In concrete terms, this means the Quincy Institute will likely advocate a withdrawal of American troops from Afghanistan and Syria; a return to the nuclear deal with Iran; less confrontational approaches to Russia and China; an end to regime-change campaigns against Venezuela and Cuba; and sharp reductions in the defense budget.
It aims to issue four reports before the end of 2019: two offering alternative approaches to the Middle East and East Asia, one on “ending endless war,” and one called “democratizing foreign policy.” Its statement of principles asserts that the United States “should engage with the world, and the essence of engagement is peaceful cooperation among peoples. For this reason, the United States must cherish peace and pursue it through the vigorous practice of diplomacy . . . The use of armed force does not represent American engagement in the world. Force ends human life, destroying engagement irreparably. Any resort to force should occur only as a last resort and should remain infrequent. The military exists to defend the people and territory of the United States, not to act as a global police force.”
The depth of this heresy can only be appreciated by recognizing the meretricious power that nourishes Washington’s think-tank ecosystem. These “talk shops” employ experts who pop up to advise politicians, journalists, Congressional staff members, and the public. They write opinion columns and bloviate on news channels. In foreign policy, all major Washington think tanks promote interventionist dogma: the United States faces threats everywhere, it must therefore be present everywhere, and “present” includes maintaining more than 800 foreign military bases and spending trillions of dollars on endless confrontations with foreign countries. That, with some variation, is the ethos that moves conservative think tanks like the American Enterprise Institute and the Heritage Foundation as well as liberal ones like the Center for American Progress and the Brookings Institution. Just as pernicious as their relentless support of the global-hegemony project is the corruption that lies behind it. Many Washington think tanks are supported by industries and foreign powers eager to inflate threats in order shape American law, policy, and public opinion. Their “experts” are often paid shills who cloak themselves in institutional respectability so they can masquerade as independent analysts.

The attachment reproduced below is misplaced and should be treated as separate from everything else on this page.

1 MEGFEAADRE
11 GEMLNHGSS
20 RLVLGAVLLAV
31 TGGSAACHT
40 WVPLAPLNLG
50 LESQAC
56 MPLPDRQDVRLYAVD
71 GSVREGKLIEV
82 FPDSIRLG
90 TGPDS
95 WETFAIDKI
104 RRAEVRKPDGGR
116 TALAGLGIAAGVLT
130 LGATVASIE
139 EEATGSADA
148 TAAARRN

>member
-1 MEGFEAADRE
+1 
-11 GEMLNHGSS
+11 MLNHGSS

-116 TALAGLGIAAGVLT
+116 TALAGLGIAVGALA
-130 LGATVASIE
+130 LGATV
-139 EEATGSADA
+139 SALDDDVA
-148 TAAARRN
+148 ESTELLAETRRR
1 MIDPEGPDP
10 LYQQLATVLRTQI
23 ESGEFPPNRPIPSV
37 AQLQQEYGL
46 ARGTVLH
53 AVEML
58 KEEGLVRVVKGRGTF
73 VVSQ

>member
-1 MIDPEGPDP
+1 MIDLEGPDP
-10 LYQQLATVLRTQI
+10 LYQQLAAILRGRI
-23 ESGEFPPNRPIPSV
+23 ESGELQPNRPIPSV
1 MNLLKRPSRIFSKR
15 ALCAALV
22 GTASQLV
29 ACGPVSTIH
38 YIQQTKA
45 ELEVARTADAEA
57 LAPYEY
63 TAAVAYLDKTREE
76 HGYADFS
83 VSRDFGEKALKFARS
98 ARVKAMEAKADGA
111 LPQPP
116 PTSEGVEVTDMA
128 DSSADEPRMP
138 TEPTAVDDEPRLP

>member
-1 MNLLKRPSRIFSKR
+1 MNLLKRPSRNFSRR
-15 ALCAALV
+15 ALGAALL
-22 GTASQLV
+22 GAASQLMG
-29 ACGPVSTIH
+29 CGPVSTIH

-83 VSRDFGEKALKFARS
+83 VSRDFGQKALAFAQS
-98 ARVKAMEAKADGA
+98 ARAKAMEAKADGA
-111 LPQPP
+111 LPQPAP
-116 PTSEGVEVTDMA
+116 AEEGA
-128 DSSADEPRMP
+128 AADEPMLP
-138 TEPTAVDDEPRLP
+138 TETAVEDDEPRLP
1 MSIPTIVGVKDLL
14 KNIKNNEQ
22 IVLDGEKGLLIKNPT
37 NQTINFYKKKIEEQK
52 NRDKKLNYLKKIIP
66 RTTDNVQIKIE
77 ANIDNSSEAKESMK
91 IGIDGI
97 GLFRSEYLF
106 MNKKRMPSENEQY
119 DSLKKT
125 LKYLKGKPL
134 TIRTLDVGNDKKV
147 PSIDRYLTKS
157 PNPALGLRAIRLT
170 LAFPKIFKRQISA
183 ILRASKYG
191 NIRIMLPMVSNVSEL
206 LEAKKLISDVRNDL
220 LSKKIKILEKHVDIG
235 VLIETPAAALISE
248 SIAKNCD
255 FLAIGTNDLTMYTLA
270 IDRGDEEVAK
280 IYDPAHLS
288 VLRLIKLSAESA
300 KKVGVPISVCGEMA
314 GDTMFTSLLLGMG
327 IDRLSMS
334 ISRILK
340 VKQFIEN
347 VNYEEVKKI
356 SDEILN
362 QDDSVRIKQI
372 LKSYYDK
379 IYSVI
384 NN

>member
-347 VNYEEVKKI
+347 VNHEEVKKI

When foreign crises like the war in Yemen break out, critics of US policy emerge and are given space to air their views. These protests, however, are episodic. Little continuity ties one burst of outrage to the next. The Quincy Institute aims to offer a corps of experts in Washington who will promote a unified foreign-policy paradigm based on statecraft and cooperation. Its founders plan to become involved in grass-roots campaigns, especially in minority communities. They hope their specialists will eventually move on to populate Congressional staffs and the executive branch — as alumni of pro-intervention think tanks have been doing for decades.
“Some interesting currents are emerging in American politics and we want to capture this moment, but we’re in it for the long haul,” said Parsi. “We’ll be a failure if in 10 years we’re still criticizing. In 10 years, we want to be driving the bus.”
Stephen Kinzer is a senior fellow at the Watson Institute for International and Public Affairs at Brown University.